Ce qui doit nous porter à ne jamais juger des actions de notre prochain sans avoir bien réfléchi auparavant, et encore, seulement lorsque nous sommes chargés de la conduit de ces personnes, comme pères et mères, les mâitres et mâitresses; mais, pour toute autre personne, nous faisons Presque toujours mal.
That's clearly the passage in question.  And yet the translation has to be doing some unmarked selection, as the rest of the surrounding text in English isn't just right there.  (The closing prayer of King David on p. 41 appears, e.g., a full three or four pages later, on p. 413 of the French.)
     But in any case, note that Vianney speaks only of the extreme difficulty ("nearly always") of judging accurately in cases for which we bear no responsibility.  It would be interesting to see how this gets fleshed out in the larger context of the whole of his sermons, e.g. in his opposition to dancing and such.

Saturday, August 12, 2017

Homo artifactus/a; or Made, not begotten

"This [technocratic] conflation of what were once called the speculative and the practical orders means that technologically generated exceptions and possibilities now largely govern how we think about what is true.  This is difficult to see from within the paradigm, as we have largely grown accustomed to it, but once it is noticed, it appears to be a constitutive feature of contemporary thought.  Again the examples are endless.  The so-called sexual revolution, for instance, is most fundamentally the technological revolution turned on ourselves, not only in the deep sense that the canonical dualism of sex and gender presupposes a more basic dualism between the affective part, usually thought to be the locus of personal identity, and a meaningless material body regarded as a kind of artifact, but also in the more mundane sense that the technical conquest of human biology is its practical condition of possibility.  Just as same-sex 'marriage' would have remained permanently unimaginable were it not for the technological conquest of procreation, so too would it have never been possible to think that a man might 'really' be a woman if we did not think it were technically possible to transform him into one.  And yet these technologically generated exceptions have occasioned a radical rethinking of the whole of human nature, sexuality and embodiment."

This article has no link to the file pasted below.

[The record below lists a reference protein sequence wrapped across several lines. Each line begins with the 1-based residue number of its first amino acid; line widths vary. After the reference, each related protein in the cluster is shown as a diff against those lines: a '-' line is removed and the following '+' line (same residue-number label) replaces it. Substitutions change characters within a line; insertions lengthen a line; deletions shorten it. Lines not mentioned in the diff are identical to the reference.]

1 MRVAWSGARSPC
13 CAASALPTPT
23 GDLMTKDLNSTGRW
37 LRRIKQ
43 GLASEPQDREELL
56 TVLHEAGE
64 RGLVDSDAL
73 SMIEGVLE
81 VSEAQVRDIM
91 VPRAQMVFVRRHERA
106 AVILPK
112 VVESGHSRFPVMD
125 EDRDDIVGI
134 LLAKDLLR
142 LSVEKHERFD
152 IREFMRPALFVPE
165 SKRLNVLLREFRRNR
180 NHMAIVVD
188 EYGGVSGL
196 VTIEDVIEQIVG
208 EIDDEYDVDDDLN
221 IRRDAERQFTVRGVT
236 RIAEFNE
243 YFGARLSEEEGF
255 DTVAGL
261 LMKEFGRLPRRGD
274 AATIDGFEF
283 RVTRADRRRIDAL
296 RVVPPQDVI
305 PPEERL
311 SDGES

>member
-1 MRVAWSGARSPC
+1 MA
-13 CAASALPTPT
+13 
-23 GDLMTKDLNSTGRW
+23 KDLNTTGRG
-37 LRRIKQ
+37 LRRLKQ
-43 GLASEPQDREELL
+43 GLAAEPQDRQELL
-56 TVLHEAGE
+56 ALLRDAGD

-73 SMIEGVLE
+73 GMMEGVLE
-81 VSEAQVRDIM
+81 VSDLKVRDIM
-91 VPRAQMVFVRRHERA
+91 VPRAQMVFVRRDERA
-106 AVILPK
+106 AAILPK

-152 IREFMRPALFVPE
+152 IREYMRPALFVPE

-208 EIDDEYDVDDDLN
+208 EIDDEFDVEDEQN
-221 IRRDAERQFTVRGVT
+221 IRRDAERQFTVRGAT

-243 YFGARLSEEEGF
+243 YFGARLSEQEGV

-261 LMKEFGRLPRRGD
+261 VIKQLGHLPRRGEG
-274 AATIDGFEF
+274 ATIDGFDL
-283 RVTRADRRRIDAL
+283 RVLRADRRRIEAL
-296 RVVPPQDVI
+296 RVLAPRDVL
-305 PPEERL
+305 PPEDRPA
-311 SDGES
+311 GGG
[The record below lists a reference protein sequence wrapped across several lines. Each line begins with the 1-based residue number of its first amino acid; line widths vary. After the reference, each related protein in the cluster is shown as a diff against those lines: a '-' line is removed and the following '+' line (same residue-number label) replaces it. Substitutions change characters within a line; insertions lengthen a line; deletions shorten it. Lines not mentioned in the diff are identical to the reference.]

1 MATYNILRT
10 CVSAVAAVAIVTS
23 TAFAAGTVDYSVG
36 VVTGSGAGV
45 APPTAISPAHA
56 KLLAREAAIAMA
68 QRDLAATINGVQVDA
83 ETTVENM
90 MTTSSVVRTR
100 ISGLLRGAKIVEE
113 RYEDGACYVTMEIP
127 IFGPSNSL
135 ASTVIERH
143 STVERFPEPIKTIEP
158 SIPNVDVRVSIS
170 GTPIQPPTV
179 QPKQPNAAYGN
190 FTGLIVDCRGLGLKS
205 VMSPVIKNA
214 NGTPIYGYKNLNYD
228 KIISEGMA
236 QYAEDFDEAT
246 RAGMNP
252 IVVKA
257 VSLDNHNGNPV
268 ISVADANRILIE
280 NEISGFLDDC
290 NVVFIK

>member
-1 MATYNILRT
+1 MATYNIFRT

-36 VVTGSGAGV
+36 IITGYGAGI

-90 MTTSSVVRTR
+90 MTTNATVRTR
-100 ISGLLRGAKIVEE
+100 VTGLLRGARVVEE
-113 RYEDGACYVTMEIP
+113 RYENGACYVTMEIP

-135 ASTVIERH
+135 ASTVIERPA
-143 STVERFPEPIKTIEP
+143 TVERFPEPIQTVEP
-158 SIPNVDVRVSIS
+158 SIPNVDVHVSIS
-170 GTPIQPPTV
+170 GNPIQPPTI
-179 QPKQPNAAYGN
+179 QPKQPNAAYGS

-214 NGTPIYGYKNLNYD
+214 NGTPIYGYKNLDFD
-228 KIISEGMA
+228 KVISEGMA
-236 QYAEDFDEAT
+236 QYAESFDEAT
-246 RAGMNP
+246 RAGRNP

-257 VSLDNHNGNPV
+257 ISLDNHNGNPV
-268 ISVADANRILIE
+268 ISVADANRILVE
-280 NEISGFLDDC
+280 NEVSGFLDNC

Michael Hanby, "The gospel of creation and the technocratic paradigm:  reflections on a central teaching of Laudato Si'," Communio:  international Catholic review 42, no. 4 (Winter 2015):  735-736 (725-747).

Friday, August 11, 2017

"be doers of the word, and not hearers only"

"for Gregory, this process of sanctification is one in which a kind of 'trinitarian' structure intrinsic to human existence becomes an ever purer mirror of the Trinity.  The Spirit meets us, successively, in our practice [(praxis)], word (logos), and thought (enthymion), the last of these being the principle (archikōteron) of all three; for mind (dianoia) is the original source (archē) that becomes manifest in speech, while practice comes third and puts mind and word into action.  Thus the Spirit transforms us, until 'there is a harmony of the hidden man with the manifest'; and thus, one might say, the Spirit conducts the Trinitarian glory upward into our thought, making our own internal life an ever fuller reflection of God's own 'circle of glory.'"

     David Bentley Hart, citing Gregory of Nyssa, De perfectione at GNO 8/1:210-212 =PG 46, col. 284A =FC 58, trans. Callahan, pp. 120 ff., as well as Adversus Macedonianos at GNO 3/1:98-99.  "The hidden and the manifest:  metaphysics after Nicaea" (2009), in The hidden and the manifest:  essays in theology and metaphysics (Grand Rapids, MI:  Eerdmans, 163 (137-164).  Cf. Hart on Augustine's somewhat different trinity (and, by comparison with Gregory's "'from glory to glory'," "rather homely" sense of continuous transformation "throughout eternity" (revelation as sanctification (154))):  "it is only thus that the coinherence within us of memory, understanding, and will is raised to the dignity of the divine likeness":
Insofar, says Augustine, as we know God, we are made like him, however remotely; and when we know God, and properly love this knowledge, we are made better than we were, and this knowledge becomes a word for us, and a kind of likeness to God within us.  And it is only thus that the coinherence within us of memory, understanding, and will is raised to the dignity of the divine likeness; the mind is the image of God not simply when it remembers and understands and loves itself, but only when it is able to remember and understand and love him by whom it was made [(162, underscoring mine)]....

Tuesday, August 8, 2017

"one single law, the unchangeable will of God"

     "We believe, teach, and confess that, although people who truly believe in Christ and are genuinely converted to God have been liberated and set free from the curse and compulsion [(Fluch und Zwang | maledictione et coactione)] of the law through Christ, they indeed are not for that reason without the law.  Instead, they have been redeemed by the Son of God so that they may practice the law day and night (Ps. 119[:1]).
". . . the proclamation of the law is [therefore] to be diligently impressed not only upon unbelievers and the unrepentant but also upon those who believe in Christ and are truly converted, reborn, and justified through faith."

     Formula of Concord (1577) Epitome VI (Concerning the third use of the law).1-2, trans. Robert Kolb.  There is much more of value here, and even more in Article VI of the Solid Declaration.  The headline is from Epitome VI.6:  "for both the repentant and unrepentant, for the reborn and those not reborn, the law is and remains one single law, the unchangeable will of God."